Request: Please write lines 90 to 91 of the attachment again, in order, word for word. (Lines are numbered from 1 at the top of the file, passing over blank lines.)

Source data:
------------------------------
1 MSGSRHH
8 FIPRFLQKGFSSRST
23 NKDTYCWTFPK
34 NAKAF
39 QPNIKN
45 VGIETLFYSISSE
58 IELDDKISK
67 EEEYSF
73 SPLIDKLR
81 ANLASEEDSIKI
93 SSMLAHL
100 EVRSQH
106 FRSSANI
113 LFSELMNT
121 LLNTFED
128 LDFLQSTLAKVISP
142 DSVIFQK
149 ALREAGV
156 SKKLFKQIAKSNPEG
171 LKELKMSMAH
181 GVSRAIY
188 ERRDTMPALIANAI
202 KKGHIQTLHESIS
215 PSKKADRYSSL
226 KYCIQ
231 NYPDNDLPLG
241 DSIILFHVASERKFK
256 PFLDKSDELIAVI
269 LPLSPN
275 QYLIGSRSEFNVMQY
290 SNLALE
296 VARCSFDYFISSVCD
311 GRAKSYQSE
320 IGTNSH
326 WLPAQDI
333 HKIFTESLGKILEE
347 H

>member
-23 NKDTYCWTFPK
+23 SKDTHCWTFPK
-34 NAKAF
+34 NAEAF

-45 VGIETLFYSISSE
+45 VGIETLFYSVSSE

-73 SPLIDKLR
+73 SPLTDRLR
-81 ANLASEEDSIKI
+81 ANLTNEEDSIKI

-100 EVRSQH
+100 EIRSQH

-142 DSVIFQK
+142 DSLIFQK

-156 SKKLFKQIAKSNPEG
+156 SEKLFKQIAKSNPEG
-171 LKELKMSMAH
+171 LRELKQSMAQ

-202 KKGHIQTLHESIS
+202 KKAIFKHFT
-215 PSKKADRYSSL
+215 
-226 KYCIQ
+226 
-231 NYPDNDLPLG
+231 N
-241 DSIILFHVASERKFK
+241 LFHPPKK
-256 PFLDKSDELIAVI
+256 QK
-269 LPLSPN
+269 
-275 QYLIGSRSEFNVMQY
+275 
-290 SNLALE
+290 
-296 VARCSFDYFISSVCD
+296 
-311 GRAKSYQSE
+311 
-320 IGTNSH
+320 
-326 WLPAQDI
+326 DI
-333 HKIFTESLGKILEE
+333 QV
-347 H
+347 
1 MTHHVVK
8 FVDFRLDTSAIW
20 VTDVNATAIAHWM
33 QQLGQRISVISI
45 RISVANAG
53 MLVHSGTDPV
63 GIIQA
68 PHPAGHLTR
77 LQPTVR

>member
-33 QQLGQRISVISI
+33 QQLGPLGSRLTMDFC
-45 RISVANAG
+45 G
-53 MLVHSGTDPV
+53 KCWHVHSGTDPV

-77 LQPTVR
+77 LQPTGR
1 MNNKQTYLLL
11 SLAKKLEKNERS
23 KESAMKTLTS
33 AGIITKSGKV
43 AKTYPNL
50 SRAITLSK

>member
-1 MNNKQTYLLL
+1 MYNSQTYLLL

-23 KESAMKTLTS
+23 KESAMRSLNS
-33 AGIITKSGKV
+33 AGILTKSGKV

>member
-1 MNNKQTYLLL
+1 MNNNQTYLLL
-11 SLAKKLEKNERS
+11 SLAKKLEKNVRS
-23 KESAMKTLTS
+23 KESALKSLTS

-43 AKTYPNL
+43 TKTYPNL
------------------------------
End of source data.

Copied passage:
33 QQLGQRISVISI
45 RISVANAG